Twelve-year-old Dylan Salvisberg made the cut.
A gold ulu may be waiting for him at the Arctic Winter Games this winter.
He is one of four youth mushers chosen to represent Team Yukon in Kenai, Alaska.
Salvisberg should be happy.
But he’s not.
His father Michael Salvisberg had hoped to coach his son at the Games.
Instead, he has been mysteriously blacklisted by the Yukon Junior Association of Mushers.
To coach athletes, hopefuls must meet the requirements of the sports governing body, said Trevor Twardochleb executive director of Sport Yukon and manager of Team Yukon at the Games.
In this case, the governing body is the Junior Association of Mushers.
“They are responsible for running the trials and making the selections for coaches and athletes,” said Twardochleb.
Only mushing association members can be coaches.
But when Michael applied to become a member, he was denied.
The junior association decided not to pick Michael Salvisberg as a coach, said Sean Fitzgerald, the vice-president of the association.
“He is not allowed to become a member,” said Fitzgerald, who refused to say why the association made this decision.
“In a nutshell, it is a form of personal conflict between myself and members of the association’s executive,” said Michael.
“But this shouldn’t be about that — it is about my son, Dylan.”
Four coaches have been chosen to accompany the four young mushers to the Games.
Three of these coaches are parents of the mushers.
Dylan is the only young competitor whose parent is not a coach.
When asked who will be coaching Dylan, Fitzgerald said it could be Darren Kinvig, president of the Junior Association of Mushers.
His son Ben Kinvig will be competing against Dylan in the juvenile category at the Games.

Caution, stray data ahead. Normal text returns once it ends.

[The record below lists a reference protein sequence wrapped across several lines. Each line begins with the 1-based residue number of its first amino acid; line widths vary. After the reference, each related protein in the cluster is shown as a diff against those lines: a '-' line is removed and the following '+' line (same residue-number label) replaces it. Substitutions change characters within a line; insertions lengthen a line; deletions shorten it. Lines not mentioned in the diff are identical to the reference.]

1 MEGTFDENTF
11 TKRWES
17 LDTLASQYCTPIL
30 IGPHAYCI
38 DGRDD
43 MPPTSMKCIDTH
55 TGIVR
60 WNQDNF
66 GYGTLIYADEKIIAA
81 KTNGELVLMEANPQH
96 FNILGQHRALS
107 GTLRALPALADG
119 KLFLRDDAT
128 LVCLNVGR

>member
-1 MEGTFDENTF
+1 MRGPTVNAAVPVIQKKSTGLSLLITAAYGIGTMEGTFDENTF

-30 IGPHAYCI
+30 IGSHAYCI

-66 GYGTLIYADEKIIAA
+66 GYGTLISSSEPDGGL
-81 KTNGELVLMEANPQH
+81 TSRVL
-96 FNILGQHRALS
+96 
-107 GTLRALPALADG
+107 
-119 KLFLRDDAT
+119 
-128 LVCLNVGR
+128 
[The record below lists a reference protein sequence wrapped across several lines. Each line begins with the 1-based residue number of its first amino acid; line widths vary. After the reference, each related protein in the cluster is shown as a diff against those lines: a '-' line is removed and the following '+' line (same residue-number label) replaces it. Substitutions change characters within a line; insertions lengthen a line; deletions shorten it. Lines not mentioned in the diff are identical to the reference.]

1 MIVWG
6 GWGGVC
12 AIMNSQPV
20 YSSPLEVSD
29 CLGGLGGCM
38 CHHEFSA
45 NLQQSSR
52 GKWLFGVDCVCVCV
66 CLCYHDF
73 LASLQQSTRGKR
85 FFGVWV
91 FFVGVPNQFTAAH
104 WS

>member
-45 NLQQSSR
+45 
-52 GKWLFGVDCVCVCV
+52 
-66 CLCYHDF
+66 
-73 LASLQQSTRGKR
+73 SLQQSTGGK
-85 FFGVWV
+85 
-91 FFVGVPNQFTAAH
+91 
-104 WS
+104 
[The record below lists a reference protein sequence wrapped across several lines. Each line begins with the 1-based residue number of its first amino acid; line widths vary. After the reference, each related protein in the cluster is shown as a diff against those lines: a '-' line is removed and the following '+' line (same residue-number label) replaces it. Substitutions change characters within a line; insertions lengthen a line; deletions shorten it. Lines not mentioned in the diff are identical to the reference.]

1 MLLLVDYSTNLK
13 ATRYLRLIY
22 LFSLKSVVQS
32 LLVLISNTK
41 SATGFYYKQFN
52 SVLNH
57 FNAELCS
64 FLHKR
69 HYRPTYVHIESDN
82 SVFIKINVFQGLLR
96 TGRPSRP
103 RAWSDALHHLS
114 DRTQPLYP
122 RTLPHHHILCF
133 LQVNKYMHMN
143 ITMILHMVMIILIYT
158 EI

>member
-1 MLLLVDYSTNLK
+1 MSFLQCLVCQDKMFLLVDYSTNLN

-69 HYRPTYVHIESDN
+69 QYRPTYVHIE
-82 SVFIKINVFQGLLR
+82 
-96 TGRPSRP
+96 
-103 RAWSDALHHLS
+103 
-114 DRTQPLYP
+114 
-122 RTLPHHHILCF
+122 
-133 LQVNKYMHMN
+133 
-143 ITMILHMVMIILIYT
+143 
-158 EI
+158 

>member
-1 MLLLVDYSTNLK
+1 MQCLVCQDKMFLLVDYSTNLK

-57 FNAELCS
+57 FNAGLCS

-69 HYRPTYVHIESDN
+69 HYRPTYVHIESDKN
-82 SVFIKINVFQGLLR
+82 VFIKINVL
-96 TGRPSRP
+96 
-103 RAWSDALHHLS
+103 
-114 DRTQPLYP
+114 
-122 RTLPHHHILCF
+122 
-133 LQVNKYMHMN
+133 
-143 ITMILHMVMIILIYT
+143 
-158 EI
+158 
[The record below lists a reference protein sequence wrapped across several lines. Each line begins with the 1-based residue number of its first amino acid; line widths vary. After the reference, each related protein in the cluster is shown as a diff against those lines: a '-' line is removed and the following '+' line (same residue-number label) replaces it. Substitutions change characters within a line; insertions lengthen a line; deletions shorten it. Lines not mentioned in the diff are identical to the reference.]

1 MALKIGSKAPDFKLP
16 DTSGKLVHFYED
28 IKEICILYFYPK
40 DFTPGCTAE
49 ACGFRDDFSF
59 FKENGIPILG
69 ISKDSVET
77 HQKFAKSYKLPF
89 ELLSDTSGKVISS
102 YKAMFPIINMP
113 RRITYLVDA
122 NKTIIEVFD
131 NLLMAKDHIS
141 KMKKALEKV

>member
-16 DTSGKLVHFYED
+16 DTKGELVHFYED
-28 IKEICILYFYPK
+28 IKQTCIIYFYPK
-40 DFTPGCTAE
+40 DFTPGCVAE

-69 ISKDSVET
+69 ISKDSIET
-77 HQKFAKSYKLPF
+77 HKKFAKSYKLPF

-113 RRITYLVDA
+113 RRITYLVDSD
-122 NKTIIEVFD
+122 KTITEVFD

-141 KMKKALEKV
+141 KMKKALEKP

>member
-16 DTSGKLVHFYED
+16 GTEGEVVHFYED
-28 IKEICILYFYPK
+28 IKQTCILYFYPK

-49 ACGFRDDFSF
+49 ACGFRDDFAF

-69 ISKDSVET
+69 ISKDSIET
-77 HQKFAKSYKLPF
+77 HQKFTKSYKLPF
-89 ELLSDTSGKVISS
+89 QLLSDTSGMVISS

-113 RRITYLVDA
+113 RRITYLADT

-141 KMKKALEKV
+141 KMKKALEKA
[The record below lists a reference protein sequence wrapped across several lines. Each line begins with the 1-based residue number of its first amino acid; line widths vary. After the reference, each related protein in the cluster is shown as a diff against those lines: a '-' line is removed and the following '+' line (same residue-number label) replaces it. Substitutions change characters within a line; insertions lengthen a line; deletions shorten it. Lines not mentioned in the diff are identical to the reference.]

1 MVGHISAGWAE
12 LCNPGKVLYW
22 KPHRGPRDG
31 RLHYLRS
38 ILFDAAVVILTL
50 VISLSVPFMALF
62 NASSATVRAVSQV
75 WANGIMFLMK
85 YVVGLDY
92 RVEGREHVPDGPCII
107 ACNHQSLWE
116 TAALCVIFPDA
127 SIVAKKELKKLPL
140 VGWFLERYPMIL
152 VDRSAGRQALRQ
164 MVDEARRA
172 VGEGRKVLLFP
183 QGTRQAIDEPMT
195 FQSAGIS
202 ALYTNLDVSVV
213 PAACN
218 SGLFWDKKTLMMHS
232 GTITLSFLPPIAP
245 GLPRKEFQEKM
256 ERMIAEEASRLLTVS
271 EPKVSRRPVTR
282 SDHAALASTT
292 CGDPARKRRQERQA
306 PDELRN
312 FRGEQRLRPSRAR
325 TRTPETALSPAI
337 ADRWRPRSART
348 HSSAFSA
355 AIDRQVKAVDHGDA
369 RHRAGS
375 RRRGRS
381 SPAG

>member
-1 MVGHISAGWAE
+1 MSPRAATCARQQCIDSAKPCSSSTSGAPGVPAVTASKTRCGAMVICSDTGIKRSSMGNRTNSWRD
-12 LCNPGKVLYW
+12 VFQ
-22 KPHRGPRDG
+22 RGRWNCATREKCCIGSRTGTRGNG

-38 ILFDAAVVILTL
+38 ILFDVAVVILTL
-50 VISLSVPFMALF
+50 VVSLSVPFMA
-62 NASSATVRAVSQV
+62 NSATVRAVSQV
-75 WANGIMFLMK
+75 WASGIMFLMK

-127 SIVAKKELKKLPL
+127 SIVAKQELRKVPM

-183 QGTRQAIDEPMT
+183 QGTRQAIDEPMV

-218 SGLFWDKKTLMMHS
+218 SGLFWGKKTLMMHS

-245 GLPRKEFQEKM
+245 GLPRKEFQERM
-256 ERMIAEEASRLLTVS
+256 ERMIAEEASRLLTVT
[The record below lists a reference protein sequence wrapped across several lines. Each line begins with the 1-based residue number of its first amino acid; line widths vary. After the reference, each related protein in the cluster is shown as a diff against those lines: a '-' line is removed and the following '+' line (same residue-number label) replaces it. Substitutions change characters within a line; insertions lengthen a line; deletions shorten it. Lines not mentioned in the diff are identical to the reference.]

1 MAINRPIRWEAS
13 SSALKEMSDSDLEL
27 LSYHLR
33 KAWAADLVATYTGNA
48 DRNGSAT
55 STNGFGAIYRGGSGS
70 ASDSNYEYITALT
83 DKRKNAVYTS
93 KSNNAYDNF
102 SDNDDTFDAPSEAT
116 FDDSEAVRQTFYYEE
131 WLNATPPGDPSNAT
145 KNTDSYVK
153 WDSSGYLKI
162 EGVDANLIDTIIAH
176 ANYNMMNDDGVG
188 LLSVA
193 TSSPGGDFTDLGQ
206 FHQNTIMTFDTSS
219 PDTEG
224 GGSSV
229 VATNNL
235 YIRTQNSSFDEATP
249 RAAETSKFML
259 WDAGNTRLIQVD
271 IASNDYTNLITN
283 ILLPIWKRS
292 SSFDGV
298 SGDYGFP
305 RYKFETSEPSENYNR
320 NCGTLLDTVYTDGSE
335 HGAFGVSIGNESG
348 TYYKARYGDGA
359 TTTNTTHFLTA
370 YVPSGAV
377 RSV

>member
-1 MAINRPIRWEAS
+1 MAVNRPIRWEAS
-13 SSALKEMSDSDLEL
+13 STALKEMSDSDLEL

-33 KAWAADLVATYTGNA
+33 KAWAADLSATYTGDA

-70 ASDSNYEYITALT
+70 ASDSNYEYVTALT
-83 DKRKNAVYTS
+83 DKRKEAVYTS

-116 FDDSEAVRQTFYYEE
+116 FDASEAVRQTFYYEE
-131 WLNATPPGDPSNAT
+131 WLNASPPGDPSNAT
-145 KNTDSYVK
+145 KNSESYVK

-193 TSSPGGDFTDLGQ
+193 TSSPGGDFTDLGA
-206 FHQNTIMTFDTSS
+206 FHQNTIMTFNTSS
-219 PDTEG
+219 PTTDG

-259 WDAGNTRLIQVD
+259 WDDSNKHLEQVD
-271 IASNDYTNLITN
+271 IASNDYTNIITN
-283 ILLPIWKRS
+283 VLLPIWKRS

“I don’t see this as a conflict of interest, because we want our team to do absolutely the best — period,” said Fitzgerald.
“And we don’t necessarily know who is coaching, we don’t have to name a coach for each child.
“The kids know what they are doing; they almost don’t need coaches.”
Fitzgerald is the fourth coach.
“How is a child supposed to accept the authority of someone who is slandering his father?” said Michael.
“It is completely ridiculous.”
The father and son had difficulty with the association right from the start, and were forced to ferret out information about the races.
It was hard to find out about the qualifying races, said Michael.
“We weren’t notified in a timely fashion — we weren’t given details until one week before the race.”
The trials took place December 10th and 11th at Bear Creek Summit, near Haines Junction.
Seven youths competed for four spots, two in the juvenile category (ages 11-15) and two in the junior category (ages 16-19).
This will be the second time Dylan will compete at the Games as a member of Team Yukon.
“Dylan was fine without his dad at the last Arctic Games,” said Fitzgerald.
“And his dad can still go watch — no one is stopping him from going.”
When asked how he felt about not having his father as coach, Dylan said, “I could live with it.”
But he is not happy with the association’s decision, he said.
“It puts extreme duress on Dylan,” said Michael.
“At the present time, our decision is supported by Sports Yukon and the Yukon Societies Act,” said Fitzgerald.
“Sports Yukon sided with the Junior Association of Mushers — it’s an old boys’ club,” said Michael.